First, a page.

RISMEDIA, December 13, 2010—Serving as leading indicators for the sector, two composite multifamily indices produced from NAHB’s survey of multifamily builders and property managers showed improvement in the third quarter of 2010. The NAHB Multifamily Production Index (MPI) increased to a value of 35.6, up from the 26.6 level reported for the second quarter. This is the highest the MPI has been since 2007.
The NAHB Multifamily Vacancy Index (MVI), meanwhile, registered a decline (fewer vacant apartments) for the fifth quarter in a row—down to 39.2. The MVI has been declining steadily since reaching a peak of 70.2 in the second quarter of 2009.
The MPI is a weighted average of three seasonally-adjusted components based on respondents’ ratings of starts currently vs. the previous quarter. All three MPI components increased in the third quarter: lower rent apartments rose to 45.7 from 32.8; market-rate apartments rose to 38.6 from 34.4; and for-sale units (condos and co-ops) rose to 23.5 from 14.5.
Similarly, the MVI is a weighted average of three seasonally adjusted components based on respondents’ ratings of vacancies currently vs. the previous quarter. MVI components for Class B and Class C apartments showed improvement (a reduction, indicating fewer vacant apartments) in the third quarter, while the MVI component for Class A apartments increased slightly.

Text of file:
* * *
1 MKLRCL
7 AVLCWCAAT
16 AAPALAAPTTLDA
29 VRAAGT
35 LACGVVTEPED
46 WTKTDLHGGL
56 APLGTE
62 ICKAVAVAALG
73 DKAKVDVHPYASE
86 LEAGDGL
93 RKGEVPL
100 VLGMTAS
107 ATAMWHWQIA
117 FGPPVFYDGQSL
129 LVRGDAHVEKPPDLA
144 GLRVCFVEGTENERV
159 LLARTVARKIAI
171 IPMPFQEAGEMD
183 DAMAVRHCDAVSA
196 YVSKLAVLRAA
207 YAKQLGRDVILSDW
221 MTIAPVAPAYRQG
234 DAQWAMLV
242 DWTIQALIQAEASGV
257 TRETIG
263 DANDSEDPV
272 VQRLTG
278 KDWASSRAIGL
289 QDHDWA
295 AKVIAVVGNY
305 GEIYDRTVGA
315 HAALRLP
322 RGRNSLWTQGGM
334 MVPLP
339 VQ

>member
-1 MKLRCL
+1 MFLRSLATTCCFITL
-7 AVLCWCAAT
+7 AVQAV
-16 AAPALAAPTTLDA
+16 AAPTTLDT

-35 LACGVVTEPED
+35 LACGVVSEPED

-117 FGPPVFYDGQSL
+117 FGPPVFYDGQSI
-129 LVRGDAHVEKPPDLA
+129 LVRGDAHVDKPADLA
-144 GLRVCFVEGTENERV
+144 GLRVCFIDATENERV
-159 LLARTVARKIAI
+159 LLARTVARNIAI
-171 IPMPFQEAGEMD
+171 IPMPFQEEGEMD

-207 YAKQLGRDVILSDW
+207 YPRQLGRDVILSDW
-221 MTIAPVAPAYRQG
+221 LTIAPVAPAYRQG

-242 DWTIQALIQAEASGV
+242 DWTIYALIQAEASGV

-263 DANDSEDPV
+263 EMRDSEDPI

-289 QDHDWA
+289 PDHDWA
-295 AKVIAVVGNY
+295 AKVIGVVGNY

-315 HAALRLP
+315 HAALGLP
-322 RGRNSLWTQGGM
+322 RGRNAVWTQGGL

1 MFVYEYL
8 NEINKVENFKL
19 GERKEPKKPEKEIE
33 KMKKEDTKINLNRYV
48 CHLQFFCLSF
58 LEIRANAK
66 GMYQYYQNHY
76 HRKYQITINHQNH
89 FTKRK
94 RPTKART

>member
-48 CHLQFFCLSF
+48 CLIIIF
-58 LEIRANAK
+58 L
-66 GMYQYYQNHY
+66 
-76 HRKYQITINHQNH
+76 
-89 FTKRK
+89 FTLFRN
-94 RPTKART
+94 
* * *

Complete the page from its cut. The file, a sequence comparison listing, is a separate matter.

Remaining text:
Previously, NAHB had reported multifamily index components individually. Beginning with this quarter, the components are being combined into summary indices based on the ability of the series to predict U.S. Census Bureau data one to three quarters ahead. For example, the Census Bureau’s multifamily starts rate, after an extended decline, has been increasing since the fourth quarter of 2009. NAHB’s MPI surged one quarter earlier. The Census Bureau’s rental vacancy rate in buildings with five or more apartments has been generally declining since reaching a peak of 13.1% in the third quarter of 2009, a quarter after NAHB’s MVI reached its peak.
“Since 1985, NAHB has been producing the Housing Market Index, which gives an indication of what the coming months will bring in the single-family market,” said David Crowe, NAHB’s chief economist. “We are confident that the MPI and MVI will provide equally useful information for the multifamily sector.”
“It is important to remember that, although both the MPI and the Census Bureau’s measures of multifamily production are increasing, they are rising from historically very low levels,” Crowe added, “with multifamily starts remaining well below a rate that would be sustainable under more normal market conditions. Further improvement in multifamily production depends upon resolving the formidable problems that currently exist in accessing credit to develop and build economically viable multifamily projects.”
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